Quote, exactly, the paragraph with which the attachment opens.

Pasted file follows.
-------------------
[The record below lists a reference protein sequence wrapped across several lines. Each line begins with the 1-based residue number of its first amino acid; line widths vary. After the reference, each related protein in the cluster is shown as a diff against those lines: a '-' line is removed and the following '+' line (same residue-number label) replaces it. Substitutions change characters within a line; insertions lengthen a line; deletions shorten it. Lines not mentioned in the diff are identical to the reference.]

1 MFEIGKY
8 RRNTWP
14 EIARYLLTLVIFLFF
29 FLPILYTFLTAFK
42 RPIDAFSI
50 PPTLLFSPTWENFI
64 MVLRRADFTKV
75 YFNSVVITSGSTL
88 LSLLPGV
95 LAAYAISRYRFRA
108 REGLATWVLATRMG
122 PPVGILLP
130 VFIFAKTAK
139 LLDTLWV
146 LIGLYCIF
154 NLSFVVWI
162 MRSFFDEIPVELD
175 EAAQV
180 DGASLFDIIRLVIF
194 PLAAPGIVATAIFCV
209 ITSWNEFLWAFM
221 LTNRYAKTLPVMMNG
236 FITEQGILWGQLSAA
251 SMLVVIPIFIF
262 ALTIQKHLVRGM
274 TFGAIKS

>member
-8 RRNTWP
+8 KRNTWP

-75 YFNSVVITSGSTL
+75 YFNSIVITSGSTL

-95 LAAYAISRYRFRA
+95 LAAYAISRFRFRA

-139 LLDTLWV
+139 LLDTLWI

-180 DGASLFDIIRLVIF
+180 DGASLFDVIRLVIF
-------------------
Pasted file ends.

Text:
[The record below lists a reference protein sequence wrapped across several lines. Each line begins with the 1-based residue number of its first amino acid; line widths vary. After the reference, each related protein in the cluster is shown as a diff against those lines: a '-' line is removed and the following '+' line (same residue-number label) replaces it. Substitutions change characters within a line; insertions lengthen a line; deletions shorten it. Lines not mentioned in the diff are identical to the reference.]